The 2014 World Cup is the first truly mobile tournament, with smartphone-equipped fans keeping up with the action wherever they are. Who will win the Social World Cup?

Even before the World Cup began, Twitter reported there had been more posts about the topic than for the entire 2010 tournament. Once it kicked off, viewers used their phones to discuss and share all footballing action from dramatic upsets to spectacular volleys. For days social media was overrun with memes from that biting incidentEven the official match ball, the Brazuca, has a twitter account (run by Adidas) with more than 2.6 million followers. 

According to GlobalWebIndex data from the first day of the tournament, British viewers are the least social, while Brazilians are most apt to share their views over social media and even take selfies of themselves watching a game.The survey of social networkers who are watching the World Cup in Brazil, the U.K. and the U.S., also shows that Facebook is by far the most popular social network for getting updates. Some 94% say they’re using it as they watch games, while 59% are connecting with Twitter during matches.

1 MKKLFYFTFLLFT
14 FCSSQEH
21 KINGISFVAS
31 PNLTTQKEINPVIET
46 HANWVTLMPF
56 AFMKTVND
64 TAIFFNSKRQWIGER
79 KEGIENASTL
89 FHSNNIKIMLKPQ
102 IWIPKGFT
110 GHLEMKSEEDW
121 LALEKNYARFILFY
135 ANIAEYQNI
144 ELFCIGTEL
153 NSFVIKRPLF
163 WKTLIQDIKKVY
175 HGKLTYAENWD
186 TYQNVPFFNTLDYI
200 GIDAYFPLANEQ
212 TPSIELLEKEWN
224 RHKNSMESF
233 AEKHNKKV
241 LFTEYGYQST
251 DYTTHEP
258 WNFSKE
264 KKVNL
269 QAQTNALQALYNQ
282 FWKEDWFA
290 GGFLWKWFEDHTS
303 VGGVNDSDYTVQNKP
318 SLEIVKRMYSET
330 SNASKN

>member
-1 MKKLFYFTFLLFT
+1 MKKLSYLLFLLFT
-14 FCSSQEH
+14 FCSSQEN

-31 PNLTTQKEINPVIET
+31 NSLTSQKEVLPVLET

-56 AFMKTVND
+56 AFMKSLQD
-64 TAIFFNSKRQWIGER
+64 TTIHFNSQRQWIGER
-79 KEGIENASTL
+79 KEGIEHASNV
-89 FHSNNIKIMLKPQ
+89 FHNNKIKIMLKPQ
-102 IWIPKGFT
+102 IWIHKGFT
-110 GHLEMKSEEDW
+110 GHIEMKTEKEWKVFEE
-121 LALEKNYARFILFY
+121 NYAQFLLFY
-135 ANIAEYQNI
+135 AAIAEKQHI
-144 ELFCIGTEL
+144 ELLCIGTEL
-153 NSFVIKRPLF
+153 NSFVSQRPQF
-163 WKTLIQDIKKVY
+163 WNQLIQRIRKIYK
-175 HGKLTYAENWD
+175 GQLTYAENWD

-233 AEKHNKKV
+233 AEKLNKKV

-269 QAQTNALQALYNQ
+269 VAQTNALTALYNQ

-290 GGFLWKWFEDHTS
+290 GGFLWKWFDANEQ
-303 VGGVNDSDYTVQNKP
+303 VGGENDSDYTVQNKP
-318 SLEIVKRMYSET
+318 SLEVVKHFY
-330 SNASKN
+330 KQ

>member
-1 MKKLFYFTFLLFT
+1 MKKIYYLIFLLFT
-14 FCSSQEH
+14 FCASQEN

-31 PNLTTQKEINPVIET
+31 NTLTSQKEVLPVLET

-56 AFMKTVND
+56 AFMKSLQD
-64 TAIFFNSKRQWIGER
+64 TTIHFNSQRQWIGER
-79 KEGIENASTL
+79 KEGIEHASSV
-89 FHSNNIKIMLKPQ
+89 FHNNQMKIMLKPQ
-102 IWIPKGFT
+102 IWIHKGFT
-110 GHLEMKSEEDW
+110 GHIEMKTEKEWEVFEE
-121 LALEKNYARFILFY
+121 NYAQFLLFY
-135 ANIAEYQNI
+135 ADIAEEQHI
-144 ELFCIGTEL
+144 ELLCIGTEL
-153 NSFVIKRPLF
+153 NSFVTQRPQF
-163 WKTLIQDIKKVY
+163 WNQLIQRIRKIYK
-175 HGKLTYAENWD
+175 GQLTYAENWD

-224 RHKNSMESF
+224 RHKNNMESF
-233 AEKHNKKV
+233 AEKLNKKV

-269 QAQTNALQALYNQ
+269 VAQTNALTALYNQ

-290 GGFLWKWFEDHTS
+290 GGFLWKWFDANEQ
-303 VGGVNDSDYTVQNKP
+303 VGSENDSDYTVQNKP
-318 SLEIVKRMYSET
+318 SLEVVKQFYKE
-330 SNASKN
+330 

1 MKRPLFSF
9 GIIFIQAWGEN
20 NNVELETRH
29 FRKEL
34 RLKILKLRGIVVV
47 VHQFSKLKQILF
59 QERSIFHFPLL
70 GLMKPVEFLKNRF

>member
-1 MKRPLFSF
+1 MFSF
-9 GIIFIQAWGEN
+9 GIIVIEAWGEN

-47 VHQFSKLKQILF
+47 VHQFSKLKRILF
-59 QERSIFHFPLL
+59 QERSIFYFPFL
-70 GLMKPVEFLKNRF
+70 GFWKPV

Naturally, brands are attempting to join the conversation. Many are responding in real time to high and low points of the tournament. Adidas and Nike are contesting the equivalent of a social media penalty shoot out, whilst other brands are akin to glory hunters, 'sinking their teeth' into the Suarez controversy, as Mashable reports

So who will win the Social World Cup? The fans or the brands? The players or the biters? Based on Facebook and Twitter data reported by Reuters and the AP, this World Cup will be the biggest social media event ever - that's bigger than the Superbowl, the Olympics and the Oscars. Ultimately social media itself is the biggest winner, because in terms of where it is yet to go and how it will grow, we're still in the group stages.

(Image courtesy of Nike Risk Everything)

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